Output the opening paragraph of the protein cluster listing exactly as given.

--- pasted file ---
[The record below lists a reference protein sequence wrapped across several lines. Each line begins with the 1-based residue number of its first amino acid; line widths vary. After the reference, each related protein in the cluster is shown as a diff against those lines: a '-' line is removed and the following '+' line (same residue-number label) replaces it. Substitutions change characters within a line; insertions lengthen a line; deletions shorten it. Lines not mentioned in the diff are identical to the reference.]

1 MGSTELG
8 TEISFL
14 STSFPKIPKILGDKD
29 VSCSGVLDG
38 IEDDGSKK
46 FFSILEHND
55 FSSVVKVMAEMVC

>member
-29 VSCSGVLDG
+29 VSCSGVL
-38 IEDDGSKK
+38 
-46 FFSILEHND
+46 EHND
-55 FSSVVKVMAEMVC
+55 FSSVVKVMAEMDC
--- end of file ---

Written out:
[The record below lists a reference protein sequence wrapped across several lines. Each line begins with the 1-based residue number of its first amino acid; line widths vary. After the reference, each related protein in the cluster is shown as a diff against those lines: a '-' line is removed and the following '+' line (same residue-number label) replaces it. Substitutions change characters within a line; insertions lengthen a line; deletions shorten it. Lines not mentioned in the diff are identical to the reference.]